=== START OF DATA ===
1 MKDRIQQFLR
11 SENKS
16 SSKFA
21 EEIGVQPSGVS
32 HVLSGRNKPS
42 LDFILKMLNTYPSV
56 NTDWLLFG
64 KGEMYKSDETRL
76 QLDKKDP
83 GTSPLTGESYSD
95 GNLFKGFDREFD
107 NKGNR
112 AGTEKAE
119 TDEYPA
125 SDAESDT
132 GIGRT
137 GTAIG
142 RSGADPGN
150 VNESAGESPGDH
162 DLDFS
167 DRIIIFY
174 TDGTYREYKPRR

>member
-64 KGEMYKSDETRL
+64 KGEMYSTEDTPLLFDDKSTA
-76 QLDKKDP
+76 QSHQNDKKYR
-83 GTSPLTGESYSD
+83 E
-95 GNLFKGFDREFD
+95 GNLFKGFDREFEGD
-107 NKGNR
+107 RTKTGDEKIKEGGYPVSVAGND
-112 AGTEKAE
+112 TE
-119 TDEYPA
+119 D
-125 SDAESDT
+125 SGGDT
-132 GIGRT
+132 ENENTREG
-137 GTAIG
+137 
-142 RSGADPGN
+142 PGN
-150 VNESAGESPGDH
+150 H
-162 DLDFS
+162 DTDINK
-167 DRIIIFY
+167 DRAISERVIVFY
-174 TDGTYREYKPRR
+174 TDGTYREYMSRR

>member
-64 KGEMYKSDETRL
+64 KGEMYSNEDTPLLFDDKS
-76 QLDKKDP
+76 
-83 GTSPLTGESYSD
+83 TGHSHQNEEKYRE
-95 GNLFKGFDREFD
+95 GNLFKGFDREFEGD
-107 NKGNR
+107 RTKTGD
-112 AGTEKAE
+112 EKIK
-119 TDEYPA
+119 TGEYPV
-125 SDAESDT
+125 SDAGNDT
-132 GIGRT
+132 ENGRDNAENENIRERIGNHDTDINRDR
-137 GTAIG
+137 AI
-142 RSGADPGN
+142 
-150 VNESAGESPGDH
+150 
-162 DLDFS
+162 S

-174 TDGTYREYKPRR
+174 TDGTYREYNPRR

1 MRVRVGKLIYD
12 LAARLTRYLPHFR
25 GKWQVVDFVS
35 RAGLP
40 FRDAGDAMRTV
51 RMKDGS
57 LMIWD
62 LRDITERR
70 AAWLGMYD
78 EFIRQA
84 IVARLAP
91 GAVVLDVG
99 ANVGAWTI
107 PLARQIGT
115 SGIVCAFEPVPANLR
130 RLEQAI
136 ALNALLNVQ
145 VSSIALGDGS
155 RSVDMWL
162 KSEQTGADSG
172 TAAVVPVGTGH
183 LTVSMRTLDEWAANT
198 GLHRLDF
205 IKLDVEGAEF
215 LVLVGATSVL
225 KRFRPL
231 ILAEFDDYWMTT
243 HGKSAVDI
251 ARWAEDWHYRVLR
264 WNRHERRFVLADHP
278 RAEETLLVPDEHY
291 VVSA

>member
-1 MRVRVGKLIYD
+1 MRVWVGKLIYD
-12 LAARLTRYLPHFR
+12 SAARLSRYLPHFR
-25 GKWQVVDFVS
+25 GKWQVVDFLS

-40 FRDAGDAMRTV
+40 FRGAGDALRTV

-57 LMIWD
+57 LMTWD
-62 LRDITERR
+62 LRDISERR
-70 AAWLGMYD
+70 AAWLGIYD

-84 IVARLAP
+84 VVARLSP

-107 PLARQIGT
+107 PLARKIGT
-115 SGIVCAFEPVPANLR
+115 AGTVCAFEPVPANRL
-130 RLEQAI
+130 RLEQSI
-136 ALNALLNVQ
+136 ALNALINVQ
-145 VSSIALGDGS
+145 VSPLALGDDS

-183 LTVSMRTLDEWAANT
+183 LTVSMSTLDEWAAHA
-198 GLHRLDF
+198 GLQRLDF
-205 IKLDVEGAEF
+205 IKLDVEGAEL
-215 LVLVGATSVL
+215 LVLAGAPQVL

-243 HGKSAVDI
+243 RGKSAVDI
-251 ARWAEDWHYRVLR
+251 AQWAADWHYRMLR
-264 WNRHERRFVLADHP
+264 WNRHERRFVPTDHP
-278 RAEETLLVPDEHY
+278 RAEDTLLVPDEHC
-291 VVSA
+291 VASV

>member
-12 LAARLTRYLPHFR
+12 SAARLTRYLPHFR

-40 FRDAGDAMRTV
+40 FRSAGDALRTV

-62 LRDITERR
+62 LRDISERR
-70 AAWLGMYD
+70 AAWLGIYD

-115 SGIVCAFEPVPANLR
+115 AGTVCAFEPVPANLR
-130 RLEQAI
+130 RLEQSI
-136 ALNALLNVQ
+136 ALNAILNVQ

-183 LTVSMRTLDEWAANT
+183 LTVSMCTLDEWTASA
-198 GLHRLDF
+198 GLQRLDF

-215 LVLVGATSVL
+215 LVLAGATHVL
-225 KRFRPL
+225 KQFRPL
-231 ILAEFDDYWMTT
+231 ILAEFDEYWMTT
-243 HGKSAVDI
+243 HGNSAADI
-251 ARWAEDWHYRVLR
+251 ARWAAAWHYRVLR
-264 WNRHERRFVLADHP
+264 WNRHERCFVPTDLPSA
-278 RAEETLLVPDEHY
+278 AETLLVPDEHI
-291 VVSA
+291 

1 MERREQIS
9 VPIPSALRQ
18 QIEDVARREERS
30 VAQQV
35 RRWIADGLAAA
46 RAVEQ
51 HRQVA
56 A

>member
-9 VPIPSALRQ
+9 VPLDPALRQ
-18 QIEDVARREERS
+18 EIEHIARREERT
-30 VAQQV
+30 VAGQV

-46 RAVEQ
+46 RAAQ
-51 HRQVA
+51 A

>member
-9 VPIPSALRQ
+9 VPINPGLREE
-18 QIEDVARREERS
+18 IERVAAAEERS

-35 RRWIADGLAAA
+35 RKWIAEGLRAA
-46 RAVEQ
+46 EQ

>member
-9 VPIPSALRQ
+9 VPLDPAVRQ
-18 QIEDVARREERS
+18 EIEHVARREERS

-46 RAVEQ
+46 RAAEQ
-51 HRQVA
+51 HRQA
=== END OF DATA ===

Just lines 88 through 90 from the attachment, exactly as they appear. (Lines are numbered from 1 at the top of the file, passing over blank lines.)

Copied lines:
51 RMKDGS
57 LMIWD
62 LRDITERR